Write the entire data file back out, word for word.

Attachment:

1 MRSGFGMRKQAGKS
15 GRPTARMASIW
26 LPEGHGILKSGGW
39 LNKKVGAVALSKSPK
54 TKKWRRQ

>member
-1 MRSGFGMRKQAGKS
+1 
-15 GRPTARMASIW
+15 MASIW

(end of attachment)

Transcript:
1 MRSGFGMRKQAGKS
15 GRPTARMASIW
26 LPEGHGILKSGGW
39 LNKKVGAVALSKSPK
54 TKKWRRQ

>member
-1 MRSGFGMRKQAGKS
+1 
-15 GRPTARMASIW
+15 MASIW